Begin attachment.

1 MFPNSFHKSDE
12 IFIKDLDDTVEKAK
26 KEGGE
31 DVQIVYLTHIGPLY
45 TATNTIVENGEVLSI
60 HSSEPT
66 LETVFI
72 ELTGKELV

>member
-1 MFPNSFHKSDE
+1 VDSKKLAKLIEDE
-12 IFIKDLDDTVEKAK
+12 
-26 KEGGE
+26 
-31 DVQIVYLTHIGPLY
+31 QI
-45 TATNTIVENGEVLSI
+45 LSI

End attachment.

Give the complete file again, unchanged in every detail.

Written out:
1 MFPNSFHKSDE
12 IFIKDLDDTVEKAK
26 KEGGE
31 DVQIVYLTHIGPLY
45 TATNTIVENGEVLSI
60 HSSEPT
66 LETVFI
72 ELTGKELV

>member
-1 MFPNSFHKSDE
+1 VDSKKLAKLIEDE
-12 IFIKDLDDTVEKAK
+12 
-26 KEGGE
+26 
-31 DVQIVYLTHIGPLY
+31 QI
-45 TATNTIVENGEVLSI
+45 LSI